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Jornal de Pediatria
Print version ISSN 0021-7557
ROMANELLI, Roberta M.C. et al. Diagnosis of meningitis with reagent strips. J. Pediatr. (Rio J.) [online]. 2001, vol.77, n.3, pp. 203-208. ISSN 0021-7557. http://dx.doi.org/10.1590/S0021-75572001000300011.
OBJECTIVE: to determine the usefulness of reagent strips in the evaluation of pleocytosis, cerebrospinal fluid glucose and protein levels for early and rapid diagnosis of meningitis in children. METHODS: We included cerebrospinal fluid samples of 164 children admitted to the outpatient clinic of Communicable Diseases of the General Pediatric Center (Fundação Hospitalar do Estado de Minas Gerais, CGP-FHEMIG) during the daytime hours from May of 1997 to May 1999, and who presented with clinical suspicion of meningitis. Patients ranged in age from one month to 12 years (median 12 months). Results from the cytological and biochemical assay (cellularity, cerebrospinal fluid glucose and protein levels) were obtained from 154 patients. These results were subsequently compared with the reaction of cerebrospinal fluid in reagent strips. RESULTS: The cytological and biochemical assay identified 43 cases of probable bacterial meningitis, 19 of probable viral meningitis, and 83 with no alterations. According to the reagent strips, there were 41 cases of probable bacterial meningitis, 2 of probable viral meningitis, and 71 with no alterations. By comparing the results of reagent strips and those of the cytological and biochemical assay, we obtained values for sensitivity, specificity, positive and negative predictive values, and accuracy (respectively 90.7; 98.1; 95.1; 96.4; and 96.1). Statistical analysis using McNemer test did not indicate significant differences between the two methods in the diagnosis of bacterial meningitis (P=0.68). Kappa statistics indicated a high level of agreement between the tests (P<0.0001). CONCLUSIONS: Our results suggest that reagent strips may be a useful additional resource in the diagnosis of bacterial meningitis, especially when it is difficult to collect a sufficient amount of cerebrospinal fluid or to indicate the initial treatment.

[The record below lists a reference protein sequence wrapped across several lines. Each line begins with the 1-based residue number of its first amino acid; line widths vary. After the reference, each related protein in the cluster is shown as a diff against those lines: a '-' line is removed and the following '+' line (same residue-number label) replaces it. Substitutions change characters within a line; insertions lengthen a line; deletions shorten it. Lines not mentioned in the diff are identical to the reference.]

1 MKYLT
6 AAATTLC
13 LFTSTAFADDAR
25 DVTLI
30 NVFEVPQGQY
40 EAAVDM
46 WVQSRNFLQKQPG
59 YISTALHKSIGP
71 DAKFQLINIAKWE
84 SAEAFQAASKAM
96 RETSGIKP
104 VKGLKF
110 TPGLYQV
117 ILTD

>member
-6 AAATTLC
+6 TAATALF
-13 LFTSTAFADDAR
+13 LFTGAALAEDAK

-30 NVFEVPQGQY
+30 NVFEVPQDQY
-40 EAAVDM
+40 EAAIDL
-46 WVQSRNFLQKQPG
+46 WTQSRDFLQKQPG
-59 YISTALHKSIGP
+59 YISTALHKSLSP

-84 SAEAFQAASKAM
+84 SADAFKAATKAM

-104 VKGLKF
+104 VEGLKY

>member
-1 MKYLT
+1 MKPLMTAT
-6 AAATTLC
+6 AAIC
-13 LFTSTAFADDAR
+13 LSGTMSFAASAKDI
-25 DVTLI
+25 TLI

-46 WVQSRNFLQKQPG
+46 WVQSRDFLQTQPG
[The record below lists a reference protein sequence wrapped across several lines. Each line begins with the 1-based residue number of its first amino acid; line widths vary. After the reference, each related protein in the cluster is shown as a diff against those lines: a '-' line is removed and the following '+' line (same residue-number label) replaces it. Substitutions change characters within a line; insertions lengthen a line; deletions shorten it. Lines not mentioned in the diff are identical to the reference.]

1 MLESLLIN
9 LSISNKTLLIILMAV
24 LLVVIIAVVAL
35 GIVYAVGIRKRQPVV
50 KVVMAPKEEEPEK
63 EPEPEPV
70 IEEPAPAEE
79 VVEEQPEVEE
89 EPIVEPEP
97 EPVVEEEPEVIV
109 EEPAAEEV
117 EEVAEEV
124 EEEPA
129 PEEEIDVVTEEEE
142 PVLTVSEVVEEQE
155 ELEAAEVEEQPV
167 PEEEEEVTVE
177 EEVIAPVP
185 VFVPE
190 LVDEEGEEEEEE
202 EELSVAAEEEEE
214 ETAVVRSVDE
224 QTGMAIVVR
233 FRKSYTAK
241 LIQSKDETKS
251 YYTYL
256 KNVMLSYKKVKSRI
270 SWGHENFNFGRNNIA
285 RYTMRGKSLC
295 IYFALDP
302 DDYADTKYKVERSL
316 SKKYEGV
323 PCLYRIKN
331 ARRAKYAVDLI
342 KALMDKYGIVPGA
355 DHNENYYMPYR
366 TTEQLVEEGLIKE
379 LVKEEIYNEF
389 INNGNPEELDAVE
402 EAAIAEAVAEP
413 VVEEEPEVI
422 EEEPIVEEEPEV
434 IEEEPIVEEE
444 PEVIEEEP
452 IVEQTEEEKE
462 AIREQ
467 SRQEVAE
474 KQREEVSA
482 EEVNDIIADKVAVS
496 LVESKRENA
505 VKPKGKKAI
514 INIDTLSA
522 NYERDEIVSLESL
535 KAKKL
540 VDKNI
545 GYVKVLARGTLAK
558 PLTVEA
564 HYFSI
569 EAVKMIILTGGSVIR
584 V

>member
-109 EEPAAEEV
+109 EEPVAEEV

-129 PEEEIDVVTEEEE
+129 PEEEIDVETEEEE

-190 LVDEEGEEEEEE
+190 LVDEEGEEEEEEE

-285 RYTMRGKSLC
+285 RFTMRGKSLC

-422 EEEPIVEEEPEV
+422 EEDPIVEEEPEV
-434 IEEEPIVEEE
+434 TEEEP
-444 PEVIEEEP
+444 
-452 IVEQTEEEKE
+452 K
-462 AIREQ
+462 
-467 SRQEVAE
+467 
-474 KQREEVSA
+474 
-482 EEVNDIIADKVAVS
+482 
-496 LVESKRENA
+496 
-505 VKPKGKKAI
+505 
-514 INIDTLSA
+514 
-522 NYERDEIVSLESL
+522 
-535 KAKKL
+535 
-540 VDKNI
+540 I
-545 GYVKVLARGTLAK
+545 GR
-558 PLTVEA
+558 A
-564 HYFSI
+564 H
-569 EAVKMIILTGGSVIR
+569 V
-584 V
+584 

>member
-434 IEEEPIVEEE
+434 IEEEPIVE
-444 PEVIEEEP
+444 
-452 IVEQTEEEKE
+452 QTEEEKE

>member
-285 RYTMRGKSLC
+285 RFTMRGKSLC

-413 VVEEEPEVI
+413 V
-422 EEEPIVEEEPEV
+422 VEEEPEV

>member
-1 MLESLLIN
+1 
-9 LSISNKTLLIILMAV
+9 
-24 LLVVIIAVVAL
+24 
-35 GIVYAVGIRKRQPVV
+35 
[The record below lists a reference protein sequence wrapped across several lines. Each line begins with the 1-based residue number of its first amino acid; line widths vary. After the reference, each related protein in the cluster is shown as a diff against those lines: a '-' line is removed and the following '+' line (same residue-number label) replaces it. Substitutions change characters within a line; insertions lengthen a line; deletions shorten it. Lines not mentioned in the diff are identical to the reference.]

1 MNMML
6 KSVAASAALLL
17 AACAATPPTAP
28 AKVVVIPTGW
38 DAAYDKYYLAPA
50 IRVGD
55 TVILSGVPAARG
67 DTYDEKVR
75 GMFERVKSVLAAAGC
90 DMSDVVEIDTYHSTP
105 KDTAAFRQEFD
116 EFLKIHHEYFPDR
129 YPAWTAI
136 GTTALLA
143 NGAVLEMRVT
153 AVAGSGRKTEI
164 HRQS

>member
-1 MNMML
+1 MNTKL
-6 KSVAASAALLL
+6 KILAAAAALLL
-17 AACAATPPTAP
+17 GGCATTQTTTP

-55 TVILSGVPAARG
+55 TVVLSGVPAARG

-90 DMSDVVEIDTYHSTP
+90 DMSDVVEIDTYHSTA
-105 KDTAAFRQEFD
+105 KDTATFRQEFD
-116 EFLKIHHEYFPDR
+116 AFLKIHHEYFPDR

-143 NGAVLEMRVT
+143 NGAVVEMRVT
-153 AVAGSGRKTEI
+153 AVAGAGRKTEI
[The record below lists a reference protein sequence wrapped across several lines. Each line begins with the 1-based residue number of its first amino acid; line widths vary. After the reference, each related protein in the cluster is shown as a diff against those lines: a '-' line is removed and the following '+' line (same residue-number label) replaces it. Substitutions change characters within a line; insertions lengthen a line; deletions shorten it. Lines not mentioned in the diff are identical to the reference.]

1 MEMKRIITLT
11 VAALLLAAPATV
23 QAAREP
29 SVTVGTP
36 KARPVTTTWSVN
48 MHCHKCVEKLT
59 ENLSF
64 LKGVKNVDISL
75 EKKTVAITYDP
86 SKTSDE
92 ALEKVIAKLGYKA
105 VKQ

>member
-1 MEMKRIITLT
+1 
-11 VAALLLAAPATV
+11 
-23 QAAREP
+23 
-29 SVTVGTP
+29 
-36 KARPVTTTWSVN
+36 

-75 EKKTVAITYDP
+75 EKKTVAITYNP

Keywords : reagent strips; bacterial meningitis; cerebrospinal fluid.